23. Forrest B. Johnson, Hour of Redemption: The Ranger Raid on Cabanatuan (New York: Manor Books, 1978), 171.

24. Shani, interview.

25. Skorzeny, Secret Mission, 24.

26. Clausewitz, On War, 138.

27. B. H. Liddell Hart, Strategy, 2d ed. (New York: Penguin, 1991), 4.

*The Doctrine for Joint Special Operations [Joint Pub 3-05] defines special operations as

operations conducted by specially organized, trained, and equipped military and paramilitary forces to achieve military, political, economic, or psychological objectives by unconventional military means in hostile, denied, or politically sensitive areas. These operations are conducted during peacetime competition, conflict, and war, independent or in coordination with operations of conventional, non special operations forces. Politico-military considerations frequently shape special operations, requiring clandestine, covert, or low visibility techniques and oversight at the national level. Special operations differ from conventional operations in the degree of physical and political risk, operational techniques, modes of employment, independence from friendly support, and dependence on detailed operational intelligence and indigenous assets.1

 Joint Pub 3–05 states that direct action missions are “designed to achieve specific, well defined, and often time-sensitive results of strategic, operational, or critical tactical significance.” They involve attacks on critical targets, interdictions of lines of communication, location, capture, or recovery of personnel or materiel, or the seizure, destruction, or neutralization of critical facilities.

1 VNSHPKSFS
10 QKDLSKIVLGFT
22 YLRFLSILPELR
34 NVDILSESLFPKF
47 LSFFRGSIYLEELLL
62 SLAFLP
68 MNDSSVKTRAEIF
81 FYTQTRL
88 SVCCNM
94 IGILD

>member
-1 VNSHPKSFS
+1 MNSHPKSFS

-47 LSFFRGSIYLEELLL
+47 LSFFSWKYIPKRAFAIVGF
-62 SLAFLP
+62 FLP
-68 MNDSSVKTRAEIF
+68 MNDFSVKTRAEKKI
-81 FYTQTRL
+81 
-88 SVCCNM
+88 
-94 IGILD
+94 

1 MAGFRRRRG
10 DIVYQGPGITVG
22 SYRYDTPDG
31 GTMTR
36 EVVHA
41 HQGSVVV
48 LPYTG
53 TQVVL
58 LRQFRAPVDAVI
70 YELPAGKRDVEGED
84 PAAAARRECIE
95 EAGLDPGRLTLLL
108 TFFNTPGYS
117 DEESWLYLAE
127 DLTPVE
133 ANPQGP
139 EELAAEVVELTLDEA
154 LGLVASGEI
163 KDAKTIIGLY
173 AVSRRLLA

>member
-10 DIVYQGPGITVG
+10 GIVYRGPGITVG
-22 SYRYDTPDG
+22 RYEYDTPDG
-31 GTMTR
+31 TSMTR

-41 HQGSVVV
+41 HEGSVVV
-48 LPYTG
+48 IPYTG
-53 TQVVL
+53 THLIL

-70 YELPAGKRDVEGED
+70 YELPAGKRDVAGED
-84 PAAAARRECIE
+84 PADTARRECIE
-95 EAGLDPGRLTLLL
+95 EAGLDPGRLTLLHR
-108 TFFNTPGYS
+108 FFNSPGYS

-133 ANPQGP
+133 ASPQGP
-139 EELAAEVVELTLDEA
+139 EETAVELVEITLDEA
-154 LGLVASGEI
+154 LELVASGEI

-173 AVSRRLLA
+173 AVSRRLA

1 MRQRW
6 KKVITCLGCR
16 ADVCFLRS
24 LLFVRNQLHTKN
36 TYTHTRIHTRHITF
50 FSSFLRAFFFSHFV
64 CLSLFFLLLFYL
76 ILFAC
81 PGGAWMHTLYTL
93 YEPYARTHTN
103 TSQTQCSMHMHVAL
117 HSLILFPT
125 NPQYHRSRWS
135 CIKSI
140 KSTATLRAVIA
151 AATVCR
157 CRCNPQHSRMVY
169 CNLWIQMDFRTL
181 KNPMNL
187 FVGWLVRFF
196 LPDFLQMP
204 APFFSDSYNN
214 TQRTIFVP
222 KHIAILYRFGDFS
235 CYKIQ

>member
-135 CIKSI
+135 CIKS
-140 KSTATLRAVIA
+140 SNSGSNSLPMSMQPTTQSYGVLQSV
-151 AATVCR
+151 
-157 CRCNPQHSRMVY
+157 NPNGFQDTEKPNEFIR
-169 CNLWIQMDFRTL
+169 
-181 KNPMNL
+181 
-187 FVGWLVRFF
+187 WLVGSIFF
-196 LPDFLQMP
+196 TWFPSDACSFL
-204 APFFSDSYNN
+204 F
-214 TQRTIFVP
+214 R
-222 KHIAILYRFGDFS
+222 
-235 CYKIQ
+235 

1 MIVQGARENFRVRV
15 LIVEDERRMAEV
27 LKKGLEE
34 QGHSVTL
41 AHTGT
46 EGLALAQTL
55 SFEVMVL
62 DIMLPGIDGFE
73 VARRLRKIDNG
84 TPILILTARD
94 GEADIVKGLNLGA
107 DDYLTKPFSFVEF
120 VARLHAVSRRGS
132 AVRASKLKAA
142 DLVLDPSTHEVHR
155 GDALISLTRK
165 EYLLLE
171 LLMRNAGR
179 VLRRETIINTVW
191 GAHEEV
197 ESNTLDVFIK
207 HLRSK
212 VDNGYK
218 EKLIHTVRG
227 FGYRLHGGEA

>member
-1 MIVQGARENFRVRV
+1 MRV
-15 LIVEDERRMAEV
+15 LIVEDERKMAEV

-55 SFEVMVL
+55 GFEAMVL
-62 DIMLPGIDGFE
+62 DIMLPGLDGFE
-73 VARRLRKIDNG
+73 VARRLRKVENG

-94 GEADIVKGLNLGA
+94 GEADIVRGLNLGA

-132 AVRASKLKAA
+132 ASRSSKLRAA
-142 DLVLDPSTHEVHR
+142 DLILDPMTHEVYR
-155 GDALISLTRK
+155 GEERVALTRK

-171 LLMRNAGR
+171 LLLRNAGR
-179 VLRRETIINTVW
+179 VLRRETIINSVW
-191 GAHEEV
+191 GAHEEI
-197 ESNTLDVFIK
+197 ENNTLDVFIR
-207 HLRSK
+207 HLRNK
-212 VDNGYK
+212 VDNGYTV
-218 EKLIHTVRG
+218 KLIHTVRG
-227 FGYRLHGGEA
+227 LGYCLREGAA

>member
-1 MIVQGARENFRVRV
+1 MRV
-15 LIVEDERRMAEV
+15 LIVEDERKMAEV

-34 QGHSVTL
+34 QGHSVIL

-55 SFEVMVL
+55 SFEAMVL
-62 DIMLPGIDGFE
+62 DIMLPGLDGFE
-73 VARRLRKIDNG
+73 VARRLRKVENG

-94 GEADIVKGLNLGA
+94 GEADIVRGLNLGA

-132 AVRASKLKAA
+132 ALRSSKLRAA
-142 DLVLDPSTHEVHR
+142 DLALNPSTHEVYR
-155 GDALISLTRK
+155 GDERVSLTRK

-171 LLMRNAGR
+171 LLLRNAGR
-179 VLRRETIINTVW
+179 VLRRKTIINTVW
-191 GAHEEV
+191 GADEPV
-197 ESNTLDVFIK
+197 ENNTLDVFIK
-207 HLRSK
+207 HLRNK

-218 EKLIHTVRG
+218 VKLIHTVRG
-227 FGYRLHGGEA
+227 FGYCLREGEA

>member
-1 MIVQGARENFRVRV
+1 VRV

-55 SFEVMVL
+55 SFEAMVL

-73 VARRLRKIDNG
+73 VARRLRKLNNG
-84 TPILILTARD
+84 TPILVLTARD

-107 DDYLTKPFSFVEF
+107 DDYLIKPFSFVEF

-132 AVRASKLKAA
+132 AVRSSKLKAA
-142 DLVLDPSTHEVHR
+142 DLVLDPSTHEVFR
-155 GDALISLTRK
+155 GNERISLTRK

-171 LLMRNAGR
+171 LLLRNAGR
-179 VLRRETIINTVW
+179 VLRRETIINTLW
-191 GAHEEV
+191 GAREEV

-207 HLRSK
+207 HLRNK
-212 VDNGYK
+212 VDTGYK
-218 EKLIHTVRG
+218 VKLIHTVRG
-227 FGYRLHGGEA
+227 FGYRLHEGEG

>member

*Initially the cases were viewed in terms of the U.S. Army’s principles of war as defined in the Doctrine for Joint Special Operations. After careful examination of these cases, some of the principles of war were eliminated or modified to more accurately reflect their relationship to a special operation. The army’s principles include: objective, offensive, mass, economy of force, maneuver, unity of command, security, surprise, and simplicity.

*There were two types of line used, manila and nylon. Because the manila line had not been tested for the full eight days there was no way of knowing it would part under actual conditions.

*There were some cases—i.e., the raid on the Cabanatuan POW camp, the Son Tay raid, and Skorzeny’s rescue of Mussolini—where the mission was not over until the return trip was complete.

*X-10, commanded by Lt. Ken Hudspeth, was assigned to attack the Scharnhorst, a German cruiser located just a mile from the Tirpitz. Hudspeth found himself in similar mechanical difficulty, but his orders clearly forbade him to attack if it could compromise the destruction of the primary target, the Tirpitz.

*Although I was unable to interview any of the commandos who participated in the Mussolini event, I did visit Gran Sasso where Mussolini was held prisoner and reviewed in depth Lt. Col. Otto Skorzeny’s original (German version) summary of the event.